Should I Hire a Lawyer?

Compassionate Release

When considering filing for compassionate release many will ask themselves “Should I hire a lawyer”? After all, these motions are fairly simple to write and submit. Plus, you can save thousands by doing the work yourself. The only question is should you?

Should I Hire a Lawyer?

With all the recent changes in compassionate release laws it isn’t surprising that everyone wants to file for consideration. Thousands of inmates are busy typing away in prison law libraries making their best argument for compassionate release. With limited funds and unlimited time, the answer to “Should I Hire a Lawyer” may seem easy. However, don’t forget the old proverb that states “a man who represents himself has a fool for a client“.

The Case of Scott Faul

Take for example the case of Scott Faul, a now 67 year old man who was convicted in 1983 of engaging in a shoot-out which left two US Marshalls dead. This would be a challenging case for compassionate release under any circumstances given the nature of the crime, but the idea that Mr. Faul could win compassionate release on his own was simply foolish.

In his motion to the court, Mr Faul starts by asking the court for compassionate release because he has been diagnosed with bronchitis. Given potential complications from COVID-19, this is a good starting point. However, Mr. Faul quickly reverses his own argument when he writes “I will not insist that my bronchial condition, whatever it is, puts me at greater risk”. A competent compassionate release attorney would never have brought up a medical condition just to argue that it doesn’t really matter in the next paragraph. In this case, Mr. Faul made the government’s argument for them.

Assuming that this condition is real and presented a danger, the proper course would have been to get an unbiased third party expert to back up this opinion. In doing so, Mr. Faul would have moved his argument from opinion to fact. Facts are what matter in court, not feelings.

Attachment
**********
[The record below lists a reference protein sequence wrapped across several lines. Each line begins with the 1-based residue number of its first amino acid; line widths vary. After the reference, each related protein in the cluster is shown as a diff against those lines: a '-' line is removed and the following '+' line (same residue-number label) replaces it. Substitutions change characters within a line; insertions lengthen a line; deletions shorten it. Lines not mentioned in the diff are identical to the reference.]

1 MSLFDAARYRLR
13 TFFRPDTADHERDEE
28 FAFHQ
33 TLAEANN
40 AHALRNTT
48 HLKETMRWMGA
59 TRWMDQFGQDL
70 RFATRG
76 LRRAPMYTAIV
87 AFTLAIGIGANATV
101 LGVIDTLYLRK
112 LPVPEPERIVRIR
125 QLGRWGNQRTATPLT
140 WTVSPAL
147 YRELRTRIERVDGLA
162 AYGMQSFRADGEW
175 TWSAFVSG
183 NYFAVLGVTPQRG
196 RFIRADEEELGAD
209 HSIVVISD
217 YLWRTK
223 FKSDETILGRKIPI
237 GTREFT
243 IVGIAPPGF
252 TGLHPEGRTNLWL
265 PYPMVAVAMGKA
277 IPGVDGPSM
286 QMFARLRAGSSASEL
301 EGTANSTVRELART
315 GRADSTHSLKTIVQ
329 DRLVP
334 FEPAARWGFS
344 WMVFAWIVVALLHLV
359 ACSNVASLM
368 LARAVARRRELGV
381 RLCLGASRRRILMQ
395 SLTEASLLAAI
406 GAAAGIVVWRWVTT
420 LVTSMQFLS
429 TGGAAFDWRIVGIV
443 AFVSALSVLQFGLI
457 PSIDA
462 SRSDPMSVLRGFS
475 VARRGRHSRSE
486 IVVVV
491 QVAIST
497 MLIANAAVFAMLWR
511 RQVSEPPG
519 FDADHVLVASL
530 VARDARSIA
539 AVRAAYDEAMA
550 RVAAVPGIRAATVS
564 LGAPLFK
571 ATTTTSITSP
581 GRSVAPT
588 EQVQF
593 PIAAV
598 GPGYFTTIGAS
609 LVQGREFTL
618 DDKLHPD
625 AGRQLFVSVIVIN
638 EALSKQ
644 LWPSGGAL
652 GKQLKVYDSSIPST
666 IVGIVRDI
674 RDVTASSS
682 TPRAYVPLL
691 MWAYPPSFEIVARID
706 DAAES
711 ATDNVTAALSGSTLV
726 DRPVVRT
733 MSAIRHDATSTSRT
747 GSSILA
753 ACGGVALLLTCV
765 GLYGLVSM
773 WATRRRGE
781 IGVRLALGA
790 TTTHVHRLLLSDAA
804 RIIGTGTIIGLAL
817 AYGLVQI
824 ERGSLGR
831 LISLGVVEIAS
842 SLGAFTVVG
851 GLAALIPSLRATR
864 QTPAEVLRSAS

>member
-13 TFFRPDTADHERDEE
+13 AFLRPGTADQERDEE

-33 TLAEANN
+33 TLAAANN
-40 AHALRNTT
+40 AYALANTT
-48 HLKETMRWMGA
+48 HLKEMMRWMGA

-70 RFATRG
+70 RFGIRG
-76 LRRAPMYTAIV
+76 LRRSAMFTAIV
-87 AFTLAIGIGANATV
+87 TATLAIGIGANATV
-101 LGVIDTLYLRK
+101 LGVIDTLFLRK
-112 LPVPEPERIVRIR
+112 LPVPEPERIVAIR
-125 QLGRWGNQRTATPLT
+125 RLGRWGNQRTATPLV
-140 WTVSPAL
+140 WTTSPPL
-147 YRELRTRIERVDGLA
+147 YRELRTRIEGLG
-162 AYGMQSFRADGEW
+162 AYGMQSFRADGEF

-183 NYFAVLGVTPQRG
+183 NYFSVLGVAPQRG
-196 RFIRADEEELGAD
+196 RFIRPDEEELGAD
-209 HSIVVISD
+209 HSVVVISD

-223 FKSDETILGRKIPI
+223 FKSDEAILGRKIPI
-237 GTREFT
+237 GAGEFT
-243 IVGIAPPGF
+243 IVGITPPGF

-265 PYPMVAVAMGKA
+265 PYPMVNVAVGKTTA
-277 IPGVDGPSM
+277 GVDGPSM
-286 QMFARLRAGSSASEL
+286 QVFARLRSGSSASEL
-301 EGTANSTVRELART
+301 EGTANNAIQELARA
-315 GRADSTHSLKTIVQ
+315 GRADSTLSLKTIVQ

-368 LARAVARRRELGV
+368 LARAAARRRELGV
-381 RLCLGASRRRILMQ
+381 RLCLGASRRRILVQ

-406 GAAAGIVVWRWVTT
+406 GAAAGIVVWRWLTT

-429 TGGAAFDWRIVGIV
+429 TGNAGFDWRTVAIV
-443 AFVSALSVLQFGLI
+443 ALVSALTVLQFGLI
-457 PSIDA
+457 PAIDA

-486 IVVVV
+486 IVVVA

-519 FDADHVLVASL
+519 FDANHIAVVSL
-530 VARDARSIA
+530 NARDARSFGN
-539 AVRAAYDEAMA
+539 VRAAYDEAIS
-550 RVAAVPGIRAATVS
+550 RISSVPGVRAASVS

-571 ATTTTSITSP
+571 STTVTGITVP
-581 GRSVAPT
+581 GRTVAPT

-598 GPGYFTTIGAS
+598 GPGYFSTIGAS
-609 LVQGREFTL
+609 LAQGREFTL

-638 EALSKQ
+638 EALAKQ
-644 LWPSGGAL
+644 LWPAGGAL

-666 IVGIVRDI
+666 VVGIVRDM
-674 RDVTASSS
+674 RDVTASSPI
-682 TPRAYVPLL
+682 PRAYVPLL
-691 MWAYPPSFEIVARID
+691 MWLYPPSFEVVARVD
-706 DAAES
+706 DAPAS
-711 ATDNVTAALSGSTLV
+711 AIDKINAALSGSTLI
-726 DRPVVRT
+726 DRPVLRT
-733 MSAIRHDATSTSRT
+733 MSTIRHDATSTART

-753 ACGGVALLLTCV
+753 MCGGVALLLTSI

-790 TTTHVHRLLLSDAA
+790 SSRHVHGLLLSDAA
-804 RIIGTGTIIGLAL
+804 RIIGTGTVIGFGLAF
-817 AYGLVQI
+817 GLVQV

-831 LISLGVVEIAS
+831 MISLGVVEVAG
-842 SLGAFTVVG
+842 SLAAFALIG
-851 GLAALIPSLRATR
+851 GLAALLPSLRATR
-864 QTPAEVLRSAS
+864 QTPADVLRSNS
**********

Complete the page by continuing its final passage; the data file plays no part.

Dealing with Emotions

At this point Mr. Faul had already lost his motion, and he hadn’t even finished the first page, but it gets worse. He next goes into a rant about the past. It is not unusual for a criminal defendant to have personal opinions over past legal actions. After all, these are highly emotional life changing events. However, there is both a time and a place for these emotions to be expressed and it is never in a compassionate release motion.

Compassionate release is intended for individuals who deserve compassion. No one will have compassion for a killer who 40 years later states:

when I am released, I am going to retire to my farm near Harvey, North Dakota, to continue exactly from the same point which I was at in 1983 before I was unlawfully attacked by murderous thugs of the Ronald Reagan, William French Smith, Edwin Meese squad of terrorist. (Compassionate Release Motion of Scott Faul, Pg. 3)

Your Case isn’t Different

While Scott Faul may be an extreme case of what not to do, the reality is that your case is no different. When asking yourself “Should I Hire a Lawyer” the answer is always “Yes”. The reality is that you are too close to the case to be objective. Courts aren’t seeking impassioned diatribes, but logical arguments. They want to release people who have taken steps to improve their lives and you are simply to close to the subject to ever be objective.

Scott Faul Compassionate Release Request

Scott Faul

Article by Casey Ryan Richards of Brandon Sample PLC
Image by StartupStockPhotos from Pixabay

About Brandon Sample

Brandon Sample is an attorney, author, and criminal justice reform activist. Brandon’s law practice is focused on federal criminal defense, federal appeals, federal post-conviction relief, federal civil rights litigation, federal administrative law, and the Freedom of Information Act (FOIA).

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